• Trust broken is hard to restore. My experience is that forgiveness can restore broken trust but the ability to trust again can take a long time to restore. This is especially so with close friendships and infidelity in marriage.
  • No one is more important than anyone else. To be intimidated by another is a waste of opportunity and energy. Yes, we all have different roles. We are afforded a variety of degrees of power and responsibility that come with our varying roles, but using that power to lord it over another is the surest indication that the power is in the wrong hands.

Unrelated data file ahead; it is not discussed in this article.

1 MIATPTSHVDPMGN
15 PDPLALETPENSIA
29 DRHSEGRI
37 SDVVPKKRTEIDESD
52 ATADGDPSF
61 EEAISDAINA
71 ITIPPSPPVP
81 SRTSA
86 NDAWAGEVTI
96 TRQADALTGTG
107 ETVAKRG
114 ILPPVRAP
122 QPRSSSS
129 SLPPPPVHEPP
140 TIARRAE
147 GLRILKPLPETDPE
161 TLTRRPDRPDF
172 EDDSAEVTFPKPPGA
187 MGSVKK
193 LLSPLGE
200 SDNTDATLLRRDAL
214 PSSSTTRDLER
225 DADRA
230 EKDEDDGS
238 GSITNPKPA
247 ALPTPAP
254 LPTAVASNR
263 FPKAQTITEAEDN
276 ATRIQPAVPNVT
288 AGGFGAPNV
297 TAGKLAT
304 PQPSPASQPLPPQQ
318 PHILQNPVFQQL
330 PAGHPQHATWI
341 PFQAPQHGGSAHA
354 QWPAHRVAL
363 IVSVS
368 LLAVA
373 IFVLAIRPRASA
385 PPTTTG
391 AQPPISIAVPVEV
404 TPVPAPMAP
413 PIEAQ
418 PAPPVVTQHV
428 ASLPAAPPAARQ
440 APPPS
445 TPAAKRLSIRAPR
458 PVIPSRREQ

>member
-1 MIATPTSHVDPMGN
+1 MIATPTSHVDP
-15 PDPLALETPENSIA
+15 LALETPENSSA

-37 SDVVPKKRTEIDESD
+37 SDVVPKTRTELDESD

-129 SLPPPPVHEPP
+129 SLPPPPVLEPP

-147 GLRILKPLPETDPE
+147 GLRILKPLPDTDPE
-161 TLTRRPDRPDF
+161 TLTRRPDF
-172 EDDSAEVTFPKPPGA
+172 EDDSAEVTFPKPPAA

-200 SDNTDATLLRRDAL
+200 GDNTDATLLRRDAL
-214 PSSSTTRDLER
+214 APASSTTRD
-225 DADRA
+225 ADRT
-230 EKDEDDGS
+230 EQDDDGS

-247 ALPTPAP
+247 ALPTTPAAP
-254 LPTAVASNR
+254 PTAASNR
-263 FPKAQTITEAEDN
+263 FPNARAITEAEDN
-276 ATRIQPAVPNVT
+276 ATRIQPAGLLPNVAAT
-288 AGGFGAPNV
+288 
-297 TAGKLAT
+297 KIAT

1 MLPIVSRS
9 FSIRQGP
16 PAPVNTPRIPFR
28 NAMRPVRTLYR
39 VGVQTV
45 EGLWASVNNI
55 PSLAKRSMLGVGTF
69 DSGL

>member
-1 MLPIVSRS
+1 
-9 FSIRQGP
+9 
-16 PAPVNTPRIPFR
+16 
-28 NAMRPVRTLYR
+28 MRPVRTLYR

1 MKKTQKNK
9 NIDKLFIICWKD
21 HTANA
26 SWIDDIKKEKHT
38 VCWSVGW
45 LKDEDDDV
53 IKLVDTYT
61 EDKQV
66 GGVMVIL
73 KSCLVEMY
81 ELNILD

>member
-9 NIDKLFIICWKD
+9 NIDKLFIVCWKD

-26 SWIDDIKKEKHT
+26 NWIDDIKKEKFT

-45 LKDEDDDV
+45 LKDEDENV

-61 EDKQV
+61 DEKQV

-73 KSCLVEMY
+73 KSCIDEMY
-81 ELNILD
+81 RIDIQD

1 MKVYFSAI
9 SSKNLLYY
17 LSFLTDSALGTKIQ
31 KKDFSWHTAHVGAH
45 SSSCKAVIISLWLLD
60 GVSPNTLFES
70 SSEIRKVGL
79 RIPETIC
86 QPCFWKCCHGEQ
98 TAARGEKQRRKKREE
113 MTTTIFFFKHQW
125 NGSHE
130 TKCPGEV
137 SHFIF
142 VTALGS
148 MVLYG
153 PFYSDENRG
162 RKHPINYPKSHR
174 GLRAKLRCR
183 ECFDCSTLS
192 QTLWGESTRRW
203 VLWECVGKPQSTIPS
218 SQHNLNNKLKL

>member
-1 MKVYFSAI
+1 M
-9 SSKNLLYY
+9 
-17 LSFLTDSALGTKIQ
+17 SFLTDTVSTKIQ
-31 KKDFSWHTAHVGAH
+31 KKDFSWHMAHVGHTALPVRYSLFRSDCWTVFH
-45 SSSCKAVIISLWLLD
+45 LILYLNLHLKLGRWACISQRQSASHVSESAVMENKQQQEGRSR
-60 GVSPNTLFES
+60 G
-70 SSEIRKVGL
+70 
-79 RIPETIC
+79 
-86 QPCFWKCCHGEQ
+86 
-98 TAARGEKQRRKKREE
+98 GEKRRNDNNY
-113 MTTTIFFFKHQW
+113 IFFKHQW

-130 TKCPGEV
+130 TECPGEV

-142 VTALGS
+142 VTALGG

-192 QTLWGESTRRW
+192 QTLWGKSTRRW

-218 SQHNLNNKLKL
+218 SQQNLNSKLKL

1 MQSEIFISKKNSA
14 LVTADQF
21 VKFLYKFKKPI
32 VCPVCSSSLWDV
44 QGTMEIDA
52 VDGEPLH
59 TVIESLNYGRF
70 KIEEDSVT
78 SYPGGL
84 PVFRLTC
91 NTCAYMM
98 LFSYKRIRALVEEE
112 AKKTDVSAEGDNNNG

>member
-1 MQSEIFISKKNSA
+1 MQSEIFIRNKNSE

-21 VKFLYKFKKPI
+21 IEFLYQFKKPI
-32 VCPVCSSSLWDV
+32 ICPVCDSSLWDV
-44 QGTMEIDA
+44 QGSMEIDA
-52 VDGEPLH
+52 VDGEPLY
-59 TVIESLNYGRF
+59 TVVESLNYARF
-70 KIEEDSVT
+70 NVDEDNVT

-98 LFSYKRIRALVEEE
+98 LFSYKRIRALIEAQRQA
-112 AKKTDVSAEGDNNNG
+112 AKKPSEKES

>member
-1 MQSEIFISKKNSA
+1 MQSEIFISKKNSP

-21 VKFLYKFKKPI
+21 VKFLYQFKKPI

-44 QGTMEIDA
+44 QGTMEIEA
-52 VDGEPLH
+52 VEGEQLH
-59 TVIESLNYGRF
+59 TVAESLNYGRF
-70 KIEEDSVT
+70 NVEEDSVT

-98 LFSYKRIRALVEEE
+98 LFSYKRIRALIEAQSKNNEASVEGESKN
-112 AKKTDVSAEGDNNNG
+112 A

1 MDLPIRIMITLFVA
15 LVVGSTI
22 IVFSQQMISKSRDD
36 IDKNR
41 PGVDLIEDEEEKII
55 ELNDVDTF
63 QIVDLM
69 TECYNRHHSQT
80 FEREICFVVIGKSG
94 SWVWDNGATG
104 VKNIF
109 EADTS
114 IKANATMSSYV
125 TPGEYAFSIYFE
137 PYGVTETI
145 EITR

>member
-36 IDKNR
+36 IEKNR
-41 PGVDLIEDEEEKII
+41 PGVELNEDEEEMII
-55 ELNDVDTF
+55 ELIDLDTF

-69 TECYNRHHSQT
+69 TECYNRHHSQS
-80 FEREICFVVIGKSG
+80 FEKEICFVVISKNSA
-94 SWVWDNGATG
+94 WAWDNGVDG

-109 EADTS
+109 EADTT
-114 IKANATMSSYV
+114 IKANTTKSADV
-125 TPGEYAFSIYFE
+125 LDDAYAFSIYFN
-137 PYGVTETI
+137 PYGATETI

• Some individuals are so significantly hurt that the real person has disappeared behind shame, regret, and pretense. The defense has become the identity. The vulnerable person inside died a very long time ago and, sadly, will probably never be known.
  • Ignored conflicts and family issues that are unaddressed will remain and usually grow. The issues may change shape, may go into hiding, may remain latent for decades – but they will surface and get necessary attention.
November 14, 2017

Inside / outside

by Rod Smith

There’s a cartoon I glimpsed that has stuck with me. The simple sketch and caption found an indelible place in my heart, mind, soul, spirit, brain, memory, or some combination of all these internal “places.” I list them all –I am sure there are more – because none of us know where within our complex human hard-drive these life-shaping things are stored.